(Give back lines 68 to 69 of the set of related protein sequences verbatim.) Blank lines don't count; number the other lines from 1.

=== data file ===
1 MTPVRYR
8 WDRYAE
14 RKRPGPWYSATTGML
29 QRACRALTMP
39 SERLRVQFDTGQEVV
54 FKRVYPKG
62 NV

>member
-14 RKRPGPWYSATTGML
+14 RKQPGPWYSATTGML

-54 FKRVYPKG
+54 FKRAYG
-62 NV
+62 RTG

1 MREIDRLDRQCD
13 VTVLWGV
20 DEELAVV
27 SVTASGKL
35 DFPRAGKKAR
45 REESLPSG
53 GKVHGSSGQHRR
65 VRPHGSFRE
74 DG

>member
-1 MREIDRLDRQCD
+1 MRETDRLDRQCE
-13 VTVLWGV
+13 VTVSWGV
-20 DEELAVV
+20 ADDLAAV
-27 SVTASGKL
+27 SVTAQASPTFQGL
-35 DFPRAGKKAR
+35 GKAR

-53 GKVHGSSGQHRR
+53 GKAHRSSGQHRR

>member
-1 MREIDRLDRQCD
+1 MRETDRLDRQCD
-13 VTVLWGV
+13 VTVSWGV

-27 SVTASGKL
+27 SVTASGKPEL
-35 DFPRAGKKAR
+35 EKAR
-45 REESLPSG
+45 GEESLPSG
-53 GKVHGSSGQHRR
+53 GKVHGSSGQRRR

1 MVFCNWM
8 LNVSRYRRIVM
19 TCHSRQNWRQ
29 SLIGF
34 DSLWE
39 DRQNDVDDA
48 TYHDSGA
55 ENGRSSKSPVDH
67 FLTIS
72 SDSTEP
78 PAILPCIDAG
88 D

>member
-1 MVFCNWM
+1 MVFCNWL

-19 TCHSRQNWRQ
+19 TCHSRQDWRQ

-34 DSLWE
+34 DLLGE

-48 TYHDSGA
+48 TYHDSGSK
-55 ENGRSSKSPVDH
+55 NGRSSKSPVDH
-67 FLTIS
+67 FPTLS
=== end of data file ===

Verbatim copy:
+34 DLLGE

-48 TYHDSGA